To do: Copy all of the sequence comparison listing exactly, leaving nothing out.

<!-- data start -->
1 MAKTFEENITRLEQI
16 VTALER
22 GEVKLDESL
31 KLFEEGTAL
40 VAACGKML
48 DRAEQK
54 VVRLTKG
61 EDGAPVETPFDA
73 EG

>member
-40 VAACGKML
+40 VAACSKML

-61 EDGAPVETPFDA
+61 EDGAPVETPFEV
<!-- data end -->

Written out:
1 MAKTFEENITRLEQI
16 VTALER
22 GEVKLDESL
31 KLFEEGTAL
40 VAACGKML
48 DRAEQK
54 VVRLTKG
61 EDGAPVETPFDA
73 EG

>member
-40 VAACGKML
+40 VAACSKML

-61 EDGAPVETPFDA
+61 EDGAPVETPFEV